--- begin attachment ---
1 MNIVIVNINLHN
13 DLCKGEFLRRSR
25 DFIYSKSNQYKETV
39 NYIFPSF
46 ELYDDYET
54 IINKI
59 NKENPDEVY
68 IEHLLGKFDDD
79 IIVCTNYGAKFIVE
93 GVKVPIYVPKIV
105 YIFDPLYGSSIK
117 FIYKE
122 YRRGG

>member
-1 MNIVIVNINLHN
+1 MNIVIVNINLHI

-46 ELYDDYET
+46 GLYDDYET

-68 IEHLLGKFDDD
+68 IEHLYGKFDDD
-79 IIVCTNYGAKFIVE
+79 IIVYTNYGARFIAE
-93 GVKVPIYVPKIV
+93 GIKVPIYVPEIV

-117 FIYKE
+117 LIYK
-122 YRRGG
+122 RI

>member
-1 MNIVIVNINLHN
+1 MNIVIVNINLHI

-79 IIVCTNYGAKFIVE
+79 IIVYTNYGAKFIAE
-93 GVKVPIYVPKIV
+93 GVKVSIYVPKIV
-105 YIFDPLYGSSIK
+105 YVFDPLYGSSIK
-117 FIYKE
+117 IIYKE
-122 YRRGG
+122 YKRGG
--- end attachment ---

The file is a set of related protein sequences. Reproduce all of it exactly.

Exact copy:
1 MNIVIVNINLHN
13 DLCKGEFLRRSR
25 DFIYSKSNQYKETV
39 NYIFPSF
46 ELYDDYET
54 IINKI
59 NKENPDEVY
68 IEHLLGKFDDD
79 IIVCTNYGAKFIVE
93 GVKVPIYVPKIV
105 YIFDPLYGSSIK
117 FIYKE
122 YRRGG

>member
-1 MNIVIVNINLHN
+1 MNIVIVNINLHI

-46 ELYDDYET
+46 GLYDDYET

-68 IEHLLGKFDDD
+68 IEHLYGKFDDD
-79 IIVCTNYGAKFIVE
+79 IIVYTNYGARFIAE
-93 GVKVPIYVPKIV
+93 GIKVPIYVPEIV

-117 FIYKE
+117 LIYK
-122 YRRGG
+122 RI

>member
-1 MNIVIVNINLHN
+1 MNIVIVNINLHI

-79 IIVCTNYGAKFIVE
+79 IIVYTNYGAKFIAE
-93 GVKVPIYVPKIV
+93 GVKVSIYVPKIV
-105 YIFDPLYGSSIK
+105 YVFDPLYGSSIK
-117 FIYKE
+117 IIYKE
-122 YRRGG
+122 YKRGG